Well, that was quick, wasn’t it? Blue frame, we hardly knew ye — but, like Argentina, we won’t cry for you. According to Colorado Springs City Communications Director Jamie Fabos, we haven’t seen the last of the big blue rectangle, a marketing ploy erected in the Garden of the Gods overnight, to much consternation from locals.
“While the initial execution was flawed,” Fabos noted in a masterful understatement, “we are excited about the opportunity to eventually relocate the frame to a spot where it can meet its original objectives and become an amenity for both our visitors and our local residents to enjoy.”
We could join the throngs on social media with snarky location suggestions, but instead let’s think about our city’s visitor-oriented mindset.
The 19th-century entrepreneurs who came to the Pikes Peak region looked upon its extraordinary beauty, and had but a single thought: How can I make a buck out of this?
Within a few years, they had given birth to our still-flourishing visitor industry.
A nice little limestone cave near Manitou Springs? Enlarge the entrance, call it the Cave of the Winds, charge admission and watch the money roll in. An overhanging rock ledge of no particular interest? Dismantle some real cave dwellings near Mesa Verde, ship ‘em to Colorado Springs and reconstruct them below the ledge, charge admission and watch the money roll in. A run-of-the-mill waterfall at the head of Cheyenne Cañon? Acquire the land around it, build a rickety staircase to the top, call it Seven Falls, charge admission … OK, enough!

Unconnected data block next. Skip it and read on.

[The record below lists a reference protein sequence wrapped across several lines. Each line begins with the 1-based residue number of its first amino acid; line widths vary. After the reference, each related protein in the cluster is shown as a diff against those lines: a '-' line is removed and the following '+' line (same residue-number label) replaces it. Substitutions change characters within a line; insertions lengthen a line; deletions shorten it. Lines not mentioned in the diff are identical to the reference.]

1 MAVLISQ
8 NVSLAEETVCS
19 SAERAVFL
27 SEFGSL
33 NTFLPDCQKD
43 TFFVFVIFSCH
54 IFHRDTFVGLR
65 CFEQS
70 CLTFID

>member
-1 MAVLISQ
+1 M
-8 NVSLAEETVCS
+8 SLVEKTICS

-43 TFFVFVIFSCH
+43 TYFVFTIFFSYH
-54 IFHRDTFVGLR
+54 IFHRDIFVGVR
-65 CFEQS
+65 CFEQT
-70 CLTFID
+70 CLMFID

And what about Pikes Peak? Mines, reservoirs, railroads, tunnels, roads, trails, souvenir shops, a ski area, logging, the hill climb, the marathon, the bike race, the Summit House and the doughnuts — hey, we were just trying to build things, have fun, make a buck. Gen. William Palmer founded Colorado Springs on a treeless tract of barren prairie because he sensed that the clear air and spectacular views would draw rich Easterners to his exclusive little “colony” on the east bank of Monument Creek. Thus did our canny founder create our city’s DNA.
As Springs native and longtime business icon Chuck Murphy once said, recalling the days when the city was a placid little town of 50,000 souls, “In those days we sold to the tourists from Memorial Day to Labor Day, and sold to each other for the rest of the year.”
Efforts to boost visitation may sometimes seem crass and tasteless, but so what? Restrained and tasteful doesn’t always pay the bills. And the blue frame was far less intrusive than previous park concessionaire structures, including the 1915 Hidden Inn, a restaurant/curio shop on the west side of north gateway rock and the 1951 Camera Obscura building at the top of Ridge Road. They were torn down in 1998, in conformance with a 1994 park master plan that called for the removal of all man-made structures from the park. I miss them. They were quaint, fun reminders of a different era.
But the world changes. You can’t impose the tastes and traditions of one generation upon the next. It may be that a future master plan will ban cars and parking lots, restoring the Garden to a more nearly pristine state. It also seems possible that the now-derelict Antlers Park might be repurposed as a soccer stadium. And as for the blue frame – well, it wouldn’t have been out of place if one team of 19th century entrepreneurs had been able to realize their dream.
“Around 1895 a group of eastern businessmen organized the Garden and Glen Electric Road with the intention of building a two-mile streetcar line from Colorado City to the Garden of the Gods,” according to Richard Gehling’s Garden of the Gods timeline. “At the Garden terminus they planned a casino, a restaurant, and a magnificent botanical garden to be called the Palm Palace.”
The deal fell apart for lack of investors. Too bad — as a Westside resident, it’d sure be fun to board a streetcar at 31st Street and Colorado Avenue and ride to the casino. So much easier than the drive to Cripple Creek!